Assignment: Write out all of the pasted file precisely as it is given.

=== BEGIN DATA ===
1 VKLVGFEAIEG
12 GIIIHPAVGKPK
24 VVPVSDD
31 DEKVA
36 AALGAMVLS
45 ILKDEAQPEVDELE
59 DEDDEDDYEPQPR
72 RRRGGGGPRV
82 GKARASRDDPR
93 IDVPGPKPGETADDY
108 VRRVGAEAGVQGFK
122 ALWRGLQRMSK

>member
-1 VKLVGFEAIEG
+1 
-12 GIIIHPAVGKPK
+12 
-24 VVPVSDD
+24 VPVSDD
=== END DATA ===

1 VKLVGFEAIEG
12 GIIIHPAVGKPK
24 VVPVSDD
31 DEKVA
36 AALGAMVLS
45 ILKDEAQPEVDELE
59 DEDDEDDYEPQPR
72 RRRGGGGPRV
82 GKARASRDDPR
93 IDVPGPKPGETADDY
108 VRRVGAEAGVQGFK
122 ALWRGLQRMSK

>member
-1 VKLVGFEAIEG
+1 
-12 GIIIHPAVGKPK
+12 
-24 VVPVSDD
+24 VPVSDD